So here are the books I managed to squeeze into my wifey-mommy schedule last year 🙂

*Note: Those with review links (and pending reviews) are the books that really wowed me as a reader. 🙂 I highly recommend them. For the rest of the books, I’ll just share my thoughts/praise/critique on them. I really liked some of the books while the others merely stained my eyes. 😛

1. Angelology by Danielle Trussoni

2. The Fall by Guillermo del Toro and Chuck Hogan – This is the sequel to “The Strain”. It’s vampire-meets-science-meets-pandemic. I had high expectations on this one but it sort of fell flat on my reader radar. I hope that the last part of the trilogy will redeem the series.

3. Never Let Me Go by Kazuo Ishiguro (click here to read my review)

4. Lost Hero by Rick Riordan – This is book one of the Heroes of Olympus series—a spin-off from Percy Jackson and the Olympians. It started quite slow for me but when it picked up midway through I couldn’t put it down anymore. 🙂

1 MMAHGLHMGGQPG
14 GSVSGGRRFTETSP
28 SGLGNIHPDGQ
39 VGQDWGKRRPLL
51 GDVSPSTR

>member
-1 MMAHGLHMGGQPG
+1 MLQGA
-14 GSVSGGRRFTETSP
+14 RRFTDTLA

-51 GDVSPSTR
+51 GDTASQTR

5-7 Shiver, Linger, and Forever by Maggie Stiefvater (click here to read my review)

8. The Wonderful Wizard of Oz by L. Frank Baum – I wanted to read more classics and I picked this one last year because I already forgot its magical story. I enjoyed my journey with Dorothy and wished that I had my own silver shoes, too. 🙂

9. Before Ever After by Samantha Sotto (click here to read my review)

10. The Rising by Tim Lahaye – This is the first in the trilogy from the “Left Behind” prequel. It’s about how the Antichrist came to be—from conception to adulthood. It’s disturbing to read how as a kid the Antichrist manipulated his parents, teachers, and classmates. It’s a must read for “Left Behind” followers. 🙂

11. Everybody’s Normal Till You Get to Know Them by John Ortberg (click here to read my review)

12. Son of Neptune by Rick Riordan (click here to read my review)

13. Game of Thrones by George R.R. Martin (click here to read my review)

14. The Immortal Life of Henrietta Lacks by Rebecca Skloot (review to follow) – One of the best non-fiction books I’ve read so far. Amazing story! I have more to say on my review. 🙂